July 22, 1832

22 July: During the night Mr. Bodmer woke me. He had written me two letters, neither of which I had received. In order to conclude our affairs quickly, he had appeared in person. This was most agreeable to me. Much to my chagrin, I now learned that our chests and trunks still had not arrived in New York from Boston and that there was no prospect of them for a long time.

Since today was Sunday, when neither steamships nor stages go to New York, Mr. Bodmer stayed here, and after breakfast we took a walk to L. ⟨[sic, Joseph]⟩ Bonaparte’s garden. We viewed the nicest places and climbed up into the upper building and its high gallery, where we had a beautiful view of the entire region, and spoke with a Frenchman who lives in this building. As we were on the way there, white-tailed deer (Cervus virginianus) suddenly stepped out on the path in front of us. We were told that they were numerous in these thickets, but all the old deer had been shot off because, during the rutting season in fall, they roamed about the area and caused damage for the neighbors.

Today I learned that the Nymphaea lutea advena is not the only aquatic plant growing in the river but that Pontederia cordata also frequently grows here, standing above the water on taller stalks, the beautiful blue flowers of which were just now blooming. In a young oak close to Bonaparte’s residence, we found a pretty nest with two eggs of an unimpressive gray or blackish colored bird (Muscicapa ⟨[——]⟩. The nest was neatly built and rested between two branches. Mr. Bodmer sketched L. ⟨[sic, Joseph]⟩ Bonaparte’s residence in the park, [Page 1:47]and in the afternoon, accompanied by a local resident, we went there again to finish the drawing. I once more took back many interesting plants, including the two aquatic varieties and several kinds of oak.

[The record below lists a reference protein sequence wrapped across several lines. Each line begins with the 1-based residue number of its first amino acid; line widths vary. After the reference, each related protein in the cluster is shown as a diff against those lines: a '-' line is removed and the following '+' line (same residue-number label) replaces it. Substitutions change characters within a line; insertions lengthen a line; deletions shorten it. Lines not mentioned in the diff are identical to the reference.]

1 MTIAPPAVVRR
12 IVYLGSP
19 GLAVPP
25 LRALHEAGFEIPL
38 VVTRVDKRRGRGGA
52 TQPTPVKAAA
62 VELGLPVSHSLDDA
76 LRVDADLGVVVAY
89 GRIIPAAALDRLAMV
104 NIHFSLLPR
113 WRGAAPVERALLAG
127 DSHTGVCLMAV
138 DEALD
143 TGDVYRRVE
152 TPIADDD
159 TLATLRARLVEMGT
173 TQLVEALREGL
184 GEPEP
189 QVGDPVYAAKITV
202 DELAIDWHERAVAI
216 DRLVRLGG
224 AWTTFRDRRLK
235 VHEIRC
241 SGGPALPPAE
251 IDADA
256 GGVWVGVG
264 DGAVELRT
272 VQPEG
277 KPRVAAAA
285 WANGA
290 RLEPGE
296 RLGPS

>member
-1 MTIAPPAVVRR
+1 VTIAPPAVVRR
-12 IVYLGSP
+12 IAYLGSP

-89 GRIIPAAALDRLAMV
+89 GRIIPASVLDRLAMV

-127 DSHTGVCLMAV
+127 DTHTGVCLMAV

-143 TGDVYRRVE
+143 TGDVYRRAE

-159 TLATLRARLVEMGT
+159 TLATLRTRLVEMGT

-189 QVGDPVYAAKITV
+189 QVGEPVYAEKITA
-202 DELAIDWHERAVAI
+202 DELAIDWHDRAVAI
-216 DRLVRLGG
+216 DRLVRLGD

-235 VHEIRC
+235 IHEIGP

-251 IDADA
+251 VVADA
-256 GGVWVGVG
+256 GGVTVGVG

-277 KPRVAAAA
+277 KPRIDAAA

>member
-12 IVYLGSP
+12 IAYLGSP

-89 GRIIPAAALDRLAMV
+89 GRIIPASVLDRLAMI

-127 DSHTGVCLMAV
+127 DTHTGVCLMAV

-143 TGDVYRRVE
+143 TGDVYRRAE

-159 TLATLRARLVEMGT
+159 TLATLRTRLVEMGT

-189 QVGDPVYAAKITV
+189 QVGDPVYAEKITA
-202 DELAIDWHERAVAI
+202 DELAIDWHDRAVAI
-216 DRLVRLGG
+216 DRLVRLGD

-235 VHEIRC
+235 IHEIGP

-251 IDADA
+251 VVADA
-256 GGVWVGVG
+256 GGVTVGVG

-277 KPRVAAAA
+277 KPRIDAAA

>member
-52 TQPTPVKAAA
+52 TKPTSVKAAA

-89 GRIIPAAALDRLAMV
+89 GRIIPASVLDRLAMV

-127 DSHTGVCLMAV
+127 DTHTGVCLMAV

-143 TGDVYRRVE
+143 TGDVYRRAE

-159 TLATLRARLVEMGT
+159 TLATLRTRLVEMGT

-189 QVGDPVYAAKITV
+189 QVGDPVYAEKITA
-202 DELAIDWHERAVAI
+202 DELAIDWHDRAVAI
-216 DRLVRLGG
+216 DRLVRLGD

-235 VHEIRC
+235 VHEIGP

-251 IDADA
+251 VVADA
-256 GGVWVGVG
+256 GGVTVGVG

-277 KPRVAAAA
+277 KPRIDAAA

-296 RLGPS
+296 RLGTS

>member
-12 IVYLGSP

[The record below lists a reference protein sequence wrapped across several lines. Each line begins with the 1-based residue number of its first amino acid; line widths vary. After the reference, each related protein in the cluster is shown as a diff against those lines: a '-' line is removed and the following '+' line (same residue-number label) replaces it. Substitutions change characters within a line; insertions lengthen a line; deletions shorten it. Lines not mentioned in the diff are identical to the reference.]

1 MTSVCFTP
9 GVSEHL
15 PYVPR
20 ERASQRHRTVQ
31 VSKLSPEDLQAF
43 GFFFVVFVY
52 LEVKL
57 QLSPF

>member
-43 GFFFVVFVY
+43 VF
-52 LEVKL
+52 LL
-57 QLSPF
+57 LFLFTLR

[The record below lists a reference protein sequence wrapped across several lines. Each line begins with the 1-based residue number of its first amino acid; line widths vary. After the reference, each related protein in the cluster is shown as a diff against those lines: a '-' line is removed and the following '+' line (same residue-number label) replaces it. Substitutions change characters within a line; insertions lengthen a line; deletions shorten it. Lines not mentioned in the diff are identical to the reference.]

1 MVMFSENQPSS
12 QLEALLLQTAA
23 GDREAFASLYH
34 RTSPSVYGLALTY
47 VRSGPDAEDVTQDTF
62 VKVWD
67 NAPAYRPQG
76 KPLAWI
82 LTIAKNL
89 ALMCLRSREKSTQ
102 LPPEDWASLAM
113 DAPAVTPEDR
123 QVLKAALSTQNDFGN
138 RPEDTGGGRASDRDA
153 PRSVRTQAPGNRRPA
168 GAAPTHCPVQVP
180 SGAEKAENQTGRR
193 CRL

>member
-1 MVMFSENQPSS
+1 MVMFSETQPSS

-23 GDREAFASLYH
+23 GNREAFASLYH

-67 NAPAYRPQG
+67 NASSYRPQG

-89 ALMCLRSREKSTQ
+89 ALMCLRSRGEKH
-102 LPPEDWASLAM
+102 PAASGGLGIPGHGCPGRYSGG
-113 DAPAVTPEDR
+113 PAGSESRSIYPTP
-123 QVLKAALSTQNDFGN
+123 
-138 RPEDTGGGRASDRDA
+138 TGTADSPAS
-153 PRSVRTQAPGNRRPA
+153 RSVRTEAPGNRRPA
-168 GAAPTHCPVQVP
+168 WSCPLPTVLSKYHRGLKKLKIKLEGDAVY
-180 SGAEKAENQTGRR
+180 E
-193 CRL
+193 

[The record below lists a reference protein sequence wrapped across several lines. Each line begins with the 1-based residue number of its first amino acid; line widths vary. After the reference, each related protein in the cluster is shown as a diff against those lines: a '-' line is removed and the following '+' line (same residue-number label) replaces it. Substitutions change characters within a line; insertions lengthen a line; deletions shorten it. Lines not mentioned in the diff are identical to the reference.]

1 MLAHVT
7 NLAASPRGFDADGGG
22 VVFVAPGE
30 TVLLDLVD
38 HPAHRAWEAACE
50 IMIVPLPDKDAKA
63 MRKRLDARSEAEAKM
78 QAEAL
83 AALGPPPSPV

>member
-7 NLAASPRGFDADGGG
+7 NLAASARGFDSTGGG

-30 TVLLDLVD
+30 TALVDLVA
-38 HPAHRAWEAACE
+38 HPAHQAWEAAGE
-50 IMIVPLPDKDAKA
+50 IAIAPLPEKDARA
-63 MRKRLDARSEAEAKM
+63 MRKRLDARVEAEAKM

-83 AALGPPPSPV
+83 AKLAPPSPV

It was very hot in the afternoon; at six thirty the Fahrenheit thermometer stood at 69° ⟨[20.6°C]⟩ in the cool, shady corridor. Today, not far from the inn, we saw young Murat (son of the former king of Naples), who had married a woman from this region and settled not far from Bordentown.

Sunday, July 22, 1832
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Nina Crabtree